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New immunotherapy shows promise for patients with deadly brain tumor.

When Jace Ward came to Lucile Packard Children’s Hospital Stanford in September 2020 to join a clinical trial for a novel therapy, he had been fighting a deadly brainstem tumor for more than a year. His diagnosis was diffuse intrinsic pontine glioma, or DIPG, which conventional cancer treatments can’t cure. The disease has a five-year survival rate of less than 1 percent.

There was no hope for patients like Jace—until recently when he became one of the first four patients with DIPG, or another closely related cancer affecting the spinal cord, to receive immune cells engineered to fight the disease. Though all the trial patients died of their disease or its complications, three of them experienced significant clinical benefits from the engineered cells.

“These four patients are heroes,” says the study’s principal investigator, pediatric neuro-oncologist Michelle Monje, MD, PhD. “They taught us so much, and that knowledge is already being applied to help other kids.”

The FDA approved the use of engineered immune cells, also known as chimeric antigen receptor T-cells, or CAR-T cells, to treat blood cancers in 2017, but the technology has never before succeeded against solid tumors.

Although the research team has yet to achieve a cure for this type of glioma, they consider their findings a milestone.

“We see significant anti-tumor activity with these CAR-T cell therapies in this dreaded disease,” says Crystal Mackall, MD, who partnered in the new research with Monje. Mackall is a cancer immunotherapy expert and the Ernest and Amelia Gallo Family Professor of Pediatrics and Internal Medicine. “The findings are a hopeful sign for many types of brain tumors, not just this one,” she adds.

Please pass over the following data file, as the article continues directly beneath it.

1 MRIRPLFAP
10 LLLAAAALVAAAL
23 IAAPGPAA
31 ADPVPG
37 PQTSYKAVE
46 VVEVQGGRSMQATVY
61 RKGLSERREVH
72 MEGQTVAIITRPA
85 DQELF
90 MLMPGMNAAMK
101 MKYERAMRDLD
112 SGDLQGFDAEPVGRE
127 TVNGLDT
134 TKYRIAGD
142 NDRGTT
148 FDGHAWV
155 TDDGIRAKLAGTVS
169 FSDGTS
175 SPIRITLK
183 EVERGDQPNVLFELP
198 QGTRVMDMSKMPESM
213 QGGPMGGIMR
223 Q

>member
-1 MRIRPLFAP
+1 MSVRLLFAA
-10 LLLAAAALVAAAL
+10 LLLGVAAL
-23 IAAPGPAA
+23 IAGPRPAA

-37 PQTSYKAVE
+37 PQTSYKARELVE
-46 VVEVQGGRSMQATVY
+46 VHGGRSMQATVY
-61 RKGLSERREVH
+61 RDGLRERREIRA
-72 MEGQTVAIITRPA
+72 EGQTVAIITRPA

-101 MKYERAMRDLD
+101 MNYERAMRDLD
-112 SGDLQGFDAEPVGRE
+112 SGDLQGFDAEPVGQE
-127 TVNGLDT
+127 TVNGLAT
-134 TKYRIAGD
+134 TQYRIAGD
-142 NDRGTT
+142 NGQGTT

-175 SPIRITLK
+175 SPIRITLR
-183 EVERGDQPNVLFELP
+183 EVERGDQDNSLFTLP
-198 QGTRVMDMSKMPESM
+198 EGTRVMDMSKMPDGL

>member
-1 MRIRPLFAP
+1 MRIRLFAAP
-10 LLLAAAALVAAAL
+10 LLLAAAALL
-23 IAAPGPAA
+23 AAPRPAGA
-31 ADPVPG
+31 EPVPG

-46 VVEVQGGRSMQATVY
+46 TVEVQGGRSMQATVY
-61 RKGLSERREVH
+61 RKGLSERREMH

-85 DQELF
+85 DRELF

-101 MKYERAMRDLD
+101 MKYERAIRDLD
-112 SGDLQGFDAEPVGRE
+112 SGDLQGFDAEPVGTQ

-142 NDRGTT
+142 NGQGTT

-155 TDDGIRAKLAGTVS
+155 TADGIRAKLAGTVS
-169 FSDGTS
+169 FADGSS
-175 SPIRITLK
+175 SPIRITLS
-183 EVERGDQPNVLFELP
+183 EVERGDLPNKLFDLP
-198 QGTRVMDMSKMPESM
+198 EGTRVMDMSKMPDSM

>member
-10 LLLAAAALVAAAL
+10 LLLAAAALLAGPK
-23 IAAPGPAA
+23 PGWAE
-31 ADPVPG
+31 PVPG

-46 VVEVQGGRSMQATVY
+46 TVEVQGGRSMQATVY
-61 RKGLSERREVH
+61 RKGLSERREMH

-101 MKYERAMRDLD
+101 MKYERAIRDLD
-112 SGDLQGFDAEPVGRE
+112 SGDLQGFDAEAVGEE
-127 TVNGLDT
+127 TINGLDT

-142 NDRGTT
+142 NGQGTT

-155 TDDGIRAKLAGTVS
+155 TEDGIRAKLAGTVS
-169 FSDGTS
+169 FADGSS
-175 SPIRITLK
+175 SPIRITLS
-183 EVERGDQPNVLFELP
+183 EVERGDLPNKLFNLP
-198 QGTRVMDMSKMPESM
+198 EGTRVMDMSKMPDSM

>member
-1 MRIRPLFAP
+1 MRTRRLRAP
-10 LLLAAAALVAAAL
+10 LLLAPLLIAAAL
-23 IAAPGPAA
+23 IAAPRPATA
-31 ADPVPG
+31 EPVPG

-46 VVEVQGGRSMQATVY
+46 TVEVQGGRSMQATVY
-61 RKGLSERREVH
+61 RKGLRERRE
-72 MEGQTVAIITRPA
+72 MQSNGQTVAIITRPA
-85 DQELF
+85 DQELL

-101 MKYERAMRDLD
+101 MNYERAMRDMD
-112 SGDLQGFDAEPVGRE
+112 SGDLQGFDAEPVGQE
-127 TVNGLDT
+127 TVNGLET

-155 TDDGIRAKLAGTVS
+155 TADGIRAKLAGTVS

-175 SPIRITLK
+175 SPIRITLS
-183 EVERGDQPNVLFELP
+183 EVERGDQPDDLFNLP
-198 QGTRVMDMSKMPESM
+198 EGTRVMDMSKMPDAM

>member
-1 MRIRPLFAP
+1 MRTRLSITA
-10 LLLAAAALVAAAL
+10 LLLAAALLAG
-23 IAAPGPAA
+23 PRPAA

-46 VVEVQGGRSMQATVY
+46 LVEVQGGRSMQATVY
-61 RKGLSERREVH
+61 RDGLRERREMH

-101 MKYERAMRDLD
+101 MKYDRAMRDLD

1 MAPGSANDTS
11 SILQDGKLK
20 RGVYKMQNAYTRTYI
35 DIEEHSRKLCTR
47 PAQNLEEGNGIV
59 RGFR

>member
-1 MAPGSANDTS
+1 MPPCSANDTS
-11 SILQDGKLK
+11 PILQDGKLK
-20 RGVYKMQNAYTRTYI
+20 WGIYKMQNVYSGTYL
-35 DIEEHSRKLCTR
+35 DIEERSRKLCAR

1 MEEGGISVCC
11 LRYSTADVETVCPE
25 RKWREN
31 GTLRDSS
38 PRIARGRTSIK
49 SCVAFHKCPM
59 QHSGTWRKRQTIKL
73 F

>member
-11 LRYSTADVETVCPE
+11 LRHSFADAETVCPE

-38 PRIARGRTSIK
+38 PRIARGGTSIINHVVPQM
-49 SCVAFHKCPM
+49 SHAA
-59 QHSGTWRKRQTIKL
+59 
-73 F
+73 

Mackall and Monje’s work was made possible through generous philanthropic support from donors—many of whom are parents fueled by the loss of their child due to this disease and dedicated to finding a cure.

The Case of Jace Ward

Jace was 20 when he was diagnosed with the glioma in early 2019, after a few weeks of disturbance in his peripheral vision. He and his family were shocked by the prognosis: Jace’s neurologist in Kansas predicted he had six to nine months to live. He received an experimental chemotherapy agent on a compassionate-use basis and lived with the disease for almost 14 months before the opportunity to join the Stanford trial arose.

By the time he and his mom, Lisa, arrived at Stanford, the tumor was progressing. Jace knew the trial was unlikely to save his life. “He said, ‘I know that I’m going to die, and I know this

therapy will one day be the thing that cures other kids,’ ” Monje recalls. “This tough, football-playing 21-year-old said to me, ‘I don’t want it to be a 5-year-old who has to go first.’ ”

“I can’t die. I’m busy.”

When Jace joined the CAR-T cell trial, he was a junior at Kansas State University, studying entrepreneurship and prelaw. After his diagnosis, Jace became an advocate for kids with DIPG.

“Jace spoke at Congress, the National Institutes of Health, and in rare-cancer virtual forums,” Lisa says.

Jace worked on campaigns that raised more than $2.5 million to expand cancer research and treatment access. He also worked to launch a nonprofit that helps kids with brain tumors get expert opinions on clinical trials they can join.

“Jace would comfort his friends and family by saying, ‘I can’t die, I’m busy,’ ” Lisa says. “That became a mantra for him.”

A week after Jace received his first infusion of CAR-T cells, he had fever and low blood pressure, signs of cytokine elevation, and his neurological symptoms worsened.

But by two weeks, he was experiencing a remission of symptoms and feeling more sensation on his face. His previously awkward walking gait became almost normal. Within a month, his neurological exam was nearly normal, too.

“To see a young man with rapidly progressive DIPG regain an almost normal neurological exam is unheard of,” Monje says. “I felt for the first time that we were going to cure this disease someday.”

Jace was able to fulfill a dream of going to the Super Bowl in February 2021 with his dad, Roger, to watch their beloved hometown team, the Kansas City Chiefs. “It was so freeing for him, such a good glimmer of hope,” Lisa says. On June 30, 2021, Jace was hospitalized in St. Louis and died July 3, leaving behind his grieving parents, brother, sister, sister-in-law, and nephew.

“Do I wish he were here, never knowing what DIPG was? Of course,” says his mother. But she has gained a sense of peace and purpose from their work as advocates for patients. “Jace’s desire to help children, his real need to speak for them, gave me such a glimpse of the man he had become.”